I would venture to say that we have all had an influential mentor at one time or another. It might have been a teacher who inspired you or a colleague who guided you, but whatever the case, you were fortunate to have the right someone at the right time.
Yes, mentors can make a difference but the funny thing about them is that, typically, they show up when they show up. You don’t normally get to choose when a mentor relationship becomes available. All too often, finding a mentor when you actually want one is not so easy.
But it can be done. And it should be done.
Having a business mentor is one of the best ways to get ahead. He or she can open doors, teach skills and give valuable feedback. There’s no doubt that is a good deal for you. But it is often equally, if not more, satisfying for the mentor as he or she can watch his or her guidance make a difference. It is a chance to give back.
So how do you actually go about finding a mentor when you want one? Here are a few ways:
Ask: Finding a mentor is sometimes the result of simply having the chutzpah to ask someone whom you admire if they would be willing to mentor and work with you. Or, just tell people that you are looking for a mentor. You may be surprised at how willing people are to help. Speak with business associates, friends, relatives, other entrepreneurs, your place of worship or even with online communities.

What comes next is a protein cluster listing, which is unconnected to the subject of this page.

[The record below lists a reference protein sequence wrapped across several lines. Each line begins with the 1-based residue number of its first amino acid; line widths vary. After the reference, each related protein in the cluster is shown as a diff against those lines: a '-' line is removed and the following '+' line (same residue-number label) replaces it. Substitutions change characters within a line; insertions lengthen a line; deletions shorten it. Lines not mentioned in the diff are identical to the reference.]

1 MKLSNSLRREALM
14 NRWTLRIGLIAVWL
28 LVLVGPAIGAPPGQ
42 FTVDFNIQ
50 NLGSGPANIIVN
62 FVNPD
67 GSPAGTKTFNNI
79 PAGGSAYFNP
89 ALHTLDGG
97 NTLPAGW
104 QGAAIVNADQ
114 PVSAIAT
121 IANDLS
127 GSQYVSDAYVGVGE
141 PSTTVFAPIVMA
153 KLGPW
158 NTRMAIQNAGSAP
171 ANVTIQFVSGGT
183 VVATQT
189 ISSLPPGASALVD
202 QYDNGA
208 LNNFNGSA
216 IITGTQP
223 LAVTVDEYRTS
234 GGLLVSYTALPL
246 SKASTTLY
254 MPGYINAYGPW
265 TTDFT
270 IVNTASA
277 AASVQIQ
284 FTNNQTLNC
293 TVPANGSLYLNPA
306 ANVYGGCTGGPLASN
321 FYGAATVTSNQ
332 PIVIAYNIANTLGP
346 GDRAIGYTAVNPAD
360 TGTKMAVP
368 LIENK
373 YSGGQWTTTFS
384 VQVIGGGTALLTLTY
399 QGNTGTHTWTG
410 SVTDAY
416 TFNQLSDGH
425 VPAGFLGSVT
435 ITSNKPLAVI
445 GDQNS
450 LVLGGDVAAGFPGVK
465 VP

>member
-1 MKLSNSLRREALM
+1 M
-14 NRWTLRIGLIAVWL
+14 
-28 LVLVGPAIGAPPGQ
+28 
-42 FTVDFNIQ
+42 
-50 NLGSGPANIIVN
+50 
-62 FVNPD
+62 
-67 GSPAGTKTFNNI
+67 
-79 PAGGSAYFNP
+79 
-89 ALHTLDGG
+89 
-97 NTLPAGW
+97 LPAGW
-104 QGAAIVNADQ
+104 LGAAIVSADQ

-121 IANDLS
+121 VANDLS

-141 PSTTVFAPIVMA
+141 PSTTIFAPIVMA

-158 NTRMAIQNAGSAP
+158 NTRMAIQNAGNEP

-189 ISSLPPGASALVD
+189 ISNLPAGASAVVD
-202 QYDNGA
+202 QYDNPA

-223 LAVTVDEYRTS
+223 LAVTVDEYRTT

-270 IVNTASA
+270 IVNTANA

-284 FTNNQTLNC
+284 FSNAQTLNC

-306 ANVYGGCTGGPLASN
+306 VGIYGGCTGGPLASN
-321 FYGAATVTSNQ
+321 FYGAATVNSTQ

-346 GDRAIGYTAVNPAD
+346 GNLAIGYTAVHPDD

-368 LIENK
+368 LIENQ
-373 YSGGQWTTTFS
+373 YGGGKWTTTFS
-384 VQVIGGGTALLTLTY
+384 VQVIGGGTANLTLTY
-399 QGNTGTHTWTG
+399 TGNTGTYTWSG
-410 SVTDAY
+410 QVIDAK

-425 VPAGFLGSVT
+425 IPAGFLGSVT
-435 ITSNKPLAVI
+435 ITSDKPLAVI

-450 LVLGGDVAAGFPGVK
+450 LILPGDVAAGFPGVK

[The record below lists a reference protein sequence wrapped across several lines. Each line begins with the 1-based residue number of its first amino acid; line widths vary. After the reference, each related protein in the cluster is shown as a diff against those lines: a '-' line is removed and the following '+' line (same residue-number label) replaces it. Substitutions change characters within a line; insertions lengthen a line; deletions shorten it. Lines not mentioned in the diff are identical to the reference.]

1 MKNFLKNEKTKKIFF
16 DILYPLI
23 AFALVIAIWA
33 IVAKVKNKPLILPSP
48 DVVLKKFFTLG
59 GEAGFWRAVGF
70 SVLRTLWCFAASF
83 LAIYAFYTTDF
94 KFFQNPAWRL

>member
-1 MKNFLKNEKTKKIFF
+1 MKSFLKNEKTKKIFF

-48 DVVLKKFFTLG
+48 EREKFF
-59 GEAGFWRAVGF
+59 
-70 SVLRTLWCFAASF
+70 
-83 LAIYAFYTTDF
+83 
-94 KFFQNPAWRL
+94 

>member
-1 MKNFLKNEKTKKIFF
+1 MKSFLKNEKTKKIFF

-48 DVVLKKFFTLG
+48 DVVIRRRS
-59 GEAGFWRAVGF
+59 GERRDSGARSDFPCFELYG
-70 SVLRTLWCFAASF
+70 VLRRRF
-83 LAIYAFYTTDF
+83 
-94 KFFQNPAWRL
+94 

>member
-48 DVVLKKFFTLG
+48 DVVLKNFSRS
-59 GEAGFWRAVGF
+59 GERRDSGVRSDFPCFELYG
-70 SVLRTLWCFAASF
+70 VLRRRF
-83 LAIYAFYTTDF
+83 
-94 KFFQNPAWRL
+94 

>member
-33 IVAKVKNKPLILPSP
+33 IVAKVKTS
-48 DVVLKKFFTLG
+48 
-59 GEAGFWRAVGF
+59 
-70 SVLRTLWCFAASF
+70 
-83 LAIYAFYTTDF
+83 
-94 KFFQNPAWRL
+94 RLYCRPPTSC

Look: These days, there are all sorts of organizations to help you hook up with a mentor. Many of these are government sponsored. Here are your best bets:
- SCORE: SCORE
- SBDCs: Small Business Development Centers
- Women Centers: Women’s Business CentersNAWBO) is another smart place to look.
- Minority Business Development AgenciesInitiative for a Competitive Inner City.
- If you are looking for government contracting opportunities, the GSA has a good mentor/protégé program
Call: Your trade organization may have a mentor-mentee program that you can tap.
Pay: If you know someone who knows what you want to learn but who probably would be disinclined to be your mentor, for whatever reason, consider buying their time. Is it ideal? No, but it may still work. For instance, what about approaching that person and offering a fee for a few days of consultation and six months of telephone follow up? Explain that you think he or she could help you get your business of the ground that you respect his/her time and are therefore willing to pay for it. You may be surprised by the response. Especially if you are not in a competing business, you may suddenly find yourself with the best mentor that money can buy.
Discover: Just what are you looking for in a mentor? Here are a few things to consider:
You want someone who shares your vision for your business: It would be a frustrating experience to be mentored by someone who is not on the same page as you.
You want someone who has time: Landing that big fish mentor is worthless if the mentor does not really have the time to help you.
You want someone whom you respect: This means that they have values similar to yours and a track record of success.
You want someone who has connections: A mentor can provide many things and one of them should be the ability to open some new business doors.You can read more articles from Steve Strauss by clicking here.